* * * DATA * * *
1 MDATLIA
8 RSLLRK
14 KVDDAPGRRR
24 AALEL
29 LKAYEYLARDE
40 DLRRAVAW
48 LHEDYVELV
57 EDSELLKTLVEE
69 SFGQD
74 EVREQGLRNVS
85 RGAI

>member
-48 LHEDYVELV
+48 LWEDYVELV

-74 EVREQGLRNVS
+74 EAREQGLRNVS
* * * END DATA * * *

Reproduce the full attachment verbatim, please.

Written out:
1 MDATLIA
8 RSLLRK
14 KVDDAPGRRR
24 AALEL
29 LKAYEYLARDE
40 DLRRAVAW
48 LHEDYVELV
57 EDSELLKTLVEE
69 SFGQD
74 EVREQGLRNVS
85 RGAI

>member
-48 LHEDYVELV
+48 LWEDYVELV

-74 EVREQGLRNVS
+74 EAREQGLRNVS